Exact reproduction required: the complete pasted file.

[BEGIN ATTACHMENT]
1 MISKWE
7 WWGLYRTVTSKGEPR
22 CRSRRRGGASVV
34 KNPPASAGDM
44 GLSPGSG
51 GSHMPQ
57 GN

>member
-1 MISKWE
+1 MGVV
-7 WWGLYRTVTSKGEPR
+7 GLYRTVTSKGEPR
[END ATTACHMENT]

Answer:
1 MISKWE
7 WWGLYRTVTSKGEPR
22 CRSRRRGGASVV
34 KNPPASAGDM
44 GLSPGSG
51 GSHMPQ
57 GN

>member
-1 MISKWE
+1 MGVV
-7 WWGLYRTVTSKGEPR
+7 GLYRTVTSKGEPR